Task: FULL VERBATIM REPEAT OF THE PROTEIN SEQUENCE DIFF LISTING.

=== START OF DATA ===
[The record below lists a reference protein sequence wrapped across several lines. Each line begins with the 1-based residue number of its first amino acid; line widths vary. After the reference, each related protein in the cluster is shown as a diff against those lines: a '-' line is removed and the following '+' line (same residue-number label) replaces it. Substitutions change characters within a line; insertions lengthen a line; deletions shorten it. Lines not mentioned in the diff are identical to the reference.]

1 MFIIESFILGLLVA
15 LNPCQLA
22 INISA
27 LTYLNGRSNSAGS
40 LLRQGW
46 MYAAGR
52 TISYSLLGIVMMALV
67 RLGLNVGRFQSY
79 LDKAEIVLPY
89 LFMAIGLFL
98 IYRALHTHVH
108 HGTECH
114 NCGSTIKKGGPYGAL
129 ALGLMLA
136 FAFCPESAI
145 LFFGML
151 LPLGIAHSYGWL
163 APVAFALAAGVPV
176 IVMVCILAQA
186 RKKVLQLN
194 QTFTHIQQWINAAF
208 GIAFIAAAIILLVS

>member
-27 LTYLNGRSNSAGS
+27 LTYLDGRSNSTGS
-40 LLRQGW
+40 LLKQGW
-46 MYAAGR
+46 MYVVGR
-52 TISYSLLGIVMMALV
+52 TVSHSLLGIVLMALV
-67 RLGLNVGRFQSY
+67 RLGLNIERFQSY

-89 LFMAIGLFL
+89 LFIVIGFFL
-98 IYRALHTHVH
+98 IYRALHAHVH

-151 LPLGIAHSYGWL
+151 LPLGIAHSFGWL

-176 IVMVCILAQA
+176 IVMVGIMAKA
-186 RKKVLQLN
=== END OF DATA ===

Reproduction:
[The record below lists a reference protein sequence wrapped across several lines. Each line begins with the 1-based residue number of its first amino acid; line widths vary. After the reference, each related protein in the cluster is shown as a diff against those lines: a '-' line is removed and the following '+' line (same residue-number label) replaces it. Substitutions change characters within a line; insertions lengthen a line; deletions shorten it. Lines not mentioned in the diff are identical to the reference.]

1 MFIIESFILGLLVA
15 LNPCQLA
22 INISA
27 LTYLNGRSNSAGS
40 LLRQGW
46 MYAAGR
52 TISYSLLGIVMMALV
67 RLGLNVGRFQSY
79 LDKAEIVLPY
89 LFMAIGLFL
98 IYRALHTHVH
108 HGTECH
114 NCGSTIKKGGPYGAL
129 ALGLMLA
136 FAFCPESAI
145 LFFGML
151 LPLGIAHSYGWL
163 APVAFALAAGVPV
176 IVMVCILAQA
186 RKKVLQLN
194 QTFTHIQQWINAAF
208 GIAFIAAAIILLVS

>member
-27 LTYLNGRSNSAGS
+27 LTYLDGRSNSTGS
-40 LLRQGW
+40 LLKQGW
-46 MYAAGR
+46 MYVVGR
-52 TISYSLLGIVMMALV
+52 TVSHSLLGIVLMALV
-67 RLGLNVGRFQSY
+67 RLGLNIERFQSY

-89 LFMAIGLFL
+89 LFIVIGFFL
-98 IYRALHTHVH
+98 IYRALHAHVH

-151 LPLGIAHSYGWL
+151 LPLGIAHSFGWL

-176 IVMVCILAQA
+176 IVMVGIMAKA
-186 RKKVLQLN